Still need more motion in your patch, Press the PITCH button (to the left of the TVA button) and you'll discover yet another envelope with four rates and four levels. Keep in mind that all three of these envelope generators belong to a single tone and that four tones can be layered in the patch. That means that you can have twelve envelopes running simultaneously. If that doesn't give you some interesting "moving" textures, I don't know what will.

 

But wait, there's more! Each tone has an LFO (Low Frequency Oscillator) which can add periodic (cyclical) effects to its respective tone.

 

It might help to try to draw a little diagram of the JV-80's patch architecture. One to four parallel tones each contain three envelopes, one for each of the following (filter, amplifier, and pitch modulation). Each tone also has a dedicated LFO which can modulate any or all of these destinations.

 

Hope this helps!

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Originally posted by Harp Heaven:

How come you know so much about this syntheziser? Did you get it at its release?

 

Ok. Now I am confused. You did say JV-80? The JV's have been around a long time. They evolved to the XP line, which in turn evolved to the XV line including Fantom. I am trying to remember if the JV's had the alternate Osc/Fil/Amp routings.

 

Originally posted by Harp Heaven:

Though you underestimated me a little bit, because I knew some of the things you said.

 

Don't worry about being underestimated. If people have to worry that you might be insulted by including things you might already know, they will inevitably leave out things that you do not know.

 

By the way, great information dansouth.

This post edited for speling.
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Originally posted by Rabid:

You did say JV-80? The JV's have been around a long time. They evolved to the XP line, which in turn evolved to the XV line including Fantom.

 

I believe that the first Roland synths that used the TVF and TVA were the D series - I remember that the D-50 was the first place that I saw them.

 

I have always been under the impression that their inspiration for this came from the DX7, which had parameters for rates and levels for each of the points of its envelopes - e.g. Rate 1 and Level 1 to determine that time and amount of attack, Rate 2 and Level 2 to determine the decay, etc.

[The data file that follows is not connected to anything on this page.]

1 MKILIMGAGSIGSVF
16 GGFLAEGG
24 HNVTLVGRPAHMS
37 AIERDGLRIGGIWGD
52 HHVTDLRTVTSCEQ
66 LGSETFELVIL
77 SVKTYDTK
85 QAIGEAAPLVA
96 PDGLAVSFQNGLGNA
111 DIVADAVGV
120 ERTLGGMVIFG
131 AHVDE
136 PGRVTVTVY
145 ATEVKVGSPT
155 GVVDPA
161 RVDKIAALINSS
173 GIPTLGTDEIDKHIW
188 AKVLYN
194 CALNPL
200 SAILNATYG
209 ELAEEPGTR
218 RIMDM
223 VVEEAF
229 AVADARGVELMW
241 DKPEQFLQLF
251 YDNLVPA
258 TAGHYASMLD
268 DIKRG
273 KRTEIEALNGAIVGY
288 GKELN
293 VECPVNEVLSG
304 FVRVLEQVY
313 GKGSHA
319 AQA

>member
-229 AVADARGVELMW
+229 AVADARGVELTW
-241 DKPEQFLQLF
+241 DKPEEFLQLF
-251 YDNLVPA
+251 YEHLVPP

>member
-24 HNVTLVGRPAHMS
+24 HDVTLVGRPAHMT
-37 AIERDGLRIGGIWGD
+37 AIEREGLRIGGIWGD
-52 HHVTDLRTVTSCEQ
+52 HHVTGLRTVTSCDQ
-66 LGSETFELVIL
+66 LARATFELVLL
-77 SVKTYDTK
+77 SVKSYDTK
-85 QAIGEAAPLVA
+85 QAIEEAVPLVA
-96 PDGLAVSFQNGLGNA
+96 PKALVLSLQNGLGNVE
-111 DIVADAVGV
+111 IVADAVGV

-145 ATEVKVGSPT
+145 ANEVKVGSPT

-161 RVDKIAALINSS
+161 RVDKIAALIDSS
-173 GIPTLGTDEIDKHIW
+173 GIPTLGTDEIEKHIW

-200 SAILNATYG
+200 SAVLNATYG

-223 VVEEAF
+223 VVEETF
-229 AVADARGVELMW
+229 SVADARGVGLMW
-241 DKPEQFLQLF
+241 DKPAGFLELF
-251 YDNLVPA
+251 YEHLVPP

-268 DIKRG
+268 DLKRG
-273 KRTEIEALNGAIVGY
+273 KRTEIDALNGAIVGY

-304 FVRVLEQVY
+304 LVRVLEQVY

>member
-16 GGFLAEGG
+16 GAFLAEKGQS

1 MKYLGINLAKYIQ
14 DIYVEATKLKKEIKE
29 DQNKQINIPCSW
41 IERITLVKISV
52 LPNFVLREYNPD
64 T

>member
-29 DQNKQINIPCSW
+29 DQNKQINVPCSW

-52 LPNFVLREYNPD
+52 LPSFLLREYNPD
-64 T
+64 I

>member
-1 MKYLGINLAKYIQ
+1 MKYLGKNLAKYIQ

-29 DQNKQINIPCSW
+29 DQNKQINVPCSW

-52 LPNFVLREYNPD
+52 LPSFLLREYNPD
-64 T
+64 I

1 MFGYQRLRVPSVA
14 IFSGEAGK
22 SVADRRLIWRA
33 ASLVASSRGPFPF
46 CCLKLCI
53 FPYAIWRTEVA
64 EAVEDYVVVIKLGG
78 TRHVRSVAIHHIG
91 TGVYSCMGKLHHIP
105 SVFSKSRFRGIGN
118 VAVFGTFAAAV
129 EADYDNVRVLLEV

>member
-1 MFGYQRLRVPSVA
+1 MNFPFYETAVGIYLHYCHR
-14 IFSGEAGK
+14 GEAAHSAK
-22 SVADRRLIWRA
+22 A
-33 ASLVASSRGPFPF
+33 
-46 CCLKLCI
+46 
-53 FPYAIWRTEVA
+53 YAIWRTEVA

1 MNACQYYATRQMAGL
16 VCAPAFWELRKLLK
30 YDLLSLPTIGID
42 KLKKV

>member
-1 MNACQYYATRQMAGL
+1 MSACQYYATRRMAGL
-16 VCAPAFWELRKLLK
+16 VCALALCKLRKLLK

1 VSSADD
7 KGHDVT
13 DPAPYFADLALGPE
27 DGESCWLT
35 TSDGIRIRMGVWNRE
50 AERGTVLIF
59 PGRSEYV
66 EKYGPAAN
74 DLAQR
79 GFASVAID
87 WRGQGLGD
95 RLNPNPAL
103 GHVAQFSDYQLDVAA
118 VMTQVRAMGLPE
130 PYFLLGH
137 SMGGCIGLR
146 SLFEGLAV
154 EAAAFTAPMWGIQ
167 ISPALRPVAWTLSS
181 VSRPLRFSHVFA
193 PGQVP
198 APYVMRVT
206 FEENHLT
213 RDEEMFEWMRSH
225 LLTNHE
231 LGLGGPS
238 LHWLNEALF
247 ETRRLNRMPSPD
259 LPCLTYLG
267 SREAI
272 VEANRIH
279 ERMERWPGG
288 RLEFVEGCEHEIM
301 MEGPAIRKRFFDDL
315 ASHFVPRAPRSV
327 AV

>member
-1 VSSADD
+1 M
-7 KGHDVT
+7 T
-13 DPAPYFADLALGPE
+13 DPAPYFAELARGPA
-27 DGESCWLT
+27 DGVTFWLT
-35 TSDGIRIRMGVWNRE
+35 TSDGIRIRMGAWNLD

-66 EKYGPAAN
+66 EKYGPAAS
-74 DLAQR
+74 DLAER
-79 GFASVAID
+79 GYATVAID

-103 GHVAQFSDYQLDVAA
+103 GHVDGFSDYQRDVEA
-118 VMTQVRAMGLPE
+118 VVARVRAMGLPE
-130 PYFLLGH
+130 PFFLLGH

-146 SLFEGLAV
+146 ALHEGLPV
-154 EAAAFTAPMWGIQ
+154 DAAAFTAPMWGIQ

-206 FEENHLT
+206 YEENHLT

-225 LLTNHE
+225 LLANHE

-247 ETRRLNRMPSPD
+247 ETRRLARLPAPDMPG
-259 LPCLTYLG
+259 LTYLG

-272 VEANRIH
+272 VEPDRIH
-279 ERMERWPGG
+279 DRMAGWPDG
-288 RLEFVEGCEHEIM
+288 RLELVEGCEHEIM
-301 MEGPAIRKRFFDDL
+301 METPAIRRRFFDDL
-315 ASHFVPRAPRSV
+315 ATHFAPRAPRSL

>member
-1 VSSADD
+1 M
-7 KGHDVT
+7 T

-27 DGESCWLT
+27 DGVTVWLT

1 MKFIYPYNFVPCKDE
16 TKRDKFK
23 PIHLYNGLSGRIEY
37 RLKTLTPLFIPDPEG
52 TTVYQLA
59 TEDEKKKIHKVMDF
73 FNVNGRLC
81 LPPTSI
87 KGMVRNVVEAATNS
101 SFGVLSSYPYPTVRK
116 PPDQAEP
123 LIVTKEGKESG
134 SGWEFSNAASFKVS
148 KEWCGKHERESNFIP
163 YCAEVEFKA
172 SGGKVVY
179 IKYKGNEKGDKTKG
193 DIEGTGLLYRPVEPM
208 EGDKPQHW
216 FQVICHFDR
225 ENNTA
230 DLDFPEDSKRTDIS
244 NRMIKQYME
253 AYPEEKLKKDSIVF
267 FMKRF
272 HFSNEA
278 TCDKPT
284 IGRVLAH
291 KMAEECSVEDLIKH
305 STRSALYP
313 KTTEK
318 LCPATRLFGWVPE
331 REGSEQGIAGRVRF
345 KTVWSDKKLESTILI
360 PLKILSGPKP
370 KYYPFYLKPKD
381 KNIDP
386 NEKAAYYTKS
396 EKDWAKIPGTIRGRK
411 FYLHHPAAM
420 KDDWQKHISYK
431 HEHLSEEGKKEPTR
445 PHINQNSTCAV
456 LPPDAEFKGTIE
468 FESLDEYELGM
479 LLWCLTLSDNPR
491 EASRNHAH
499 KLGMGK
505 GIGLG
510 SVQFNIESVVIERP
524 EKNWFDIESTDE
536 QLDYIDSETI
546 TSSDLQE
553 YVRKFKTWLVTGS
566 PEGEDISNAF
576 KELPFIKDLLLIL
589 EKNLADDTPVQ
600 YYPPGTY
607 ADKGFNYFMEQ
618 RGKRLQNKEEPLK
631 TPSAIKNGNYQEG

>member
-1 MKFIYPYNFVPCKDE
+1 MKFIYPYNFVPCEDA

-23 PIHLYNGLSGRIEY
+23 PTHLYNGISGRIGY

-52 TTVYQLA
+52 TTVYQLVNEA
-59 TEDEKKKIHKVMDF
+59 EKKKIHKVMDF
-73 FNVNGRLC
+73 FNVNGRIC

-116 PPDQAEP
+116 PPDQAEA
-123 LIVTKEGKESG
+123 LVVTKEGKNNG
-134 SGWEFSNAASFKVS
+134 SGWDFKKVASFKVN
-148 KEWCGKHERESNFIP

I was blown away by the flexibility and control of this scheme when I got my first DX, and was delighted to see Roland implementing a similar scheme when I got my D-50.

 

dB

:snax:

 

:keys:==> David Bryce Music • Funky Young Monks <==:rawk:

 

 

Affiliations: Cloud Microphones • Music Player Network 

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Rabid: I see what you mean. I never suggested I was a pro and I don`t expected to be treated as one. Sorry for that if I seemed ingrateful.

 

Btw, the two questions are separate-

 

So I wondered why he knew so much about it, AND if he got it at its release. The Jv was released in 1992 if I remember correctly, no?

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Originally posted by Harp Heaven:

That helped a lot! Though you underestimated me a little bit, because I knew some of the things you said. The bit with TVA being more complex than ADSR was new for me though. How come you know so much about this syntheziser? Did you get it at its release?

 

I didn't intentionally underestimate you. I don't know how much you know or don't know about the JV-80, and you said that you didn't have a manual, so I tried to explain things from the ground up. Even if my explanation was an oversimplification for YOU, it might help someone else who's less advanced. But I'm very happy that you were able to get some use out of this post.

 

Yes, I bought a JV-80 when it first came out. It's a beautiful synth, and I made a lot of cool music with it over the years. Unfortunately, mine is in bad shape - one channel is weak, a button is broken, and one of the keys plays at full velocity. Pity, because the JV-80 has a warmth that's missing from other Roland synths.

 

Good luck!

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Originally posted by Harp Heaven:

Dan, I apologize, as I tried to do in my above post. I`m sorry for seeming ingrateful and aloof.

 

The pads on the JV is just wonderful. Even the preset ones. Do you have any pad you want to share with me?

 

Harp, we're cool! :)

 

I have a handful of useful patches for the JV-80 and 880, but it's been a while since I've used these machines, so I don't remember exactly what I have available. How would I get the patches to you?